National Security Agency has announced in this Friday that it would end their controversial practice of sweeping up any of the email or text message an American exchanges with anyone overseas which makes reference to a real target of the NSA surveillance.
This powerful US spy agency said that although they have the legal power to continue up scooping up the communications, it would stop this practice to protect the privacy of the US citizens.
“The NSA will no longer collect any certain internet communications which merely mention a foreign intelligence target,” they said in a statement.
NSA is the country’s premier signals intelligence body and it is permitted to collect any communications of any foreign target, but not of the Americans except in some special situations, or if they gains a warrant to do so.
Under the Section 702 of Foreign Intelligence Surveillance Act, they are allowed to scoop up a US citizen emails and texts with someone outside country if those have merely mentioned a specific NSA surveillance target — so called “about” collection.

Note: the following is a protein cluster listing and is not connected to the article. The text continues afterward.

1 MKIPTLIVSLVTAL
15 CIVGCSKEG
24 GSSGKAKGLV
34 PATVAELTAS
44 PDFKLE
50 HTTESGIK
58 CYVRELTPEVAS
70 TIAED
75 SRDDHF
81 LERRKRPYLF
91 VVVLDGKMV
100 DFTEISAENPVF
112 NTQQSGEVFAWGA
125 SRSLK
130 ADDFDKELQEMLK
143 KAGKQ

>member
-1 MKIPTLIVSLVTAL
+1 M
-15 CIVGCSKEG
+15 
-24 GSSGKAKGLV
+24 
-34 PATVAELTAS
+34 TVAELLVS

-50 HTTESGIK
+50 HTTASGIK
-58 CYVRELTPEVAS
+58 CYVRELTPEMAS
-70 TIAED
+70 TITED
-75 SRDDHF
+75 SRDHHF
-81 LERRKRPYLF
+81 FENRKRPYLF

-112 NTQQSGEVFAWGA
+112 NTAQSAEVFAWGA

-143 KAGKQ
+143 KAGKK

This practice has started a heavy criticism from the civil liberties advocates who say that it violates the constitutional protections. Many of them have threatened to try to block the renewal of the Section 702 at the end of this year if the law is not changed. But the country’s intelligence community wants this law to be renewed unchanged.
NSA said it would voluntarily end this so “about” collection even if it means that they might lose access to some important information in the fight against the cyberthreats and also terrorism.
Senator Ron Wyden, a Democrat on the Senate Intelligence Committee, praised this move but said that the Section 702 still needs multiple changes.
“To permanently protect Americans’ rights, I intend to introduce legislation banning this kind of collection in the future,” he said.
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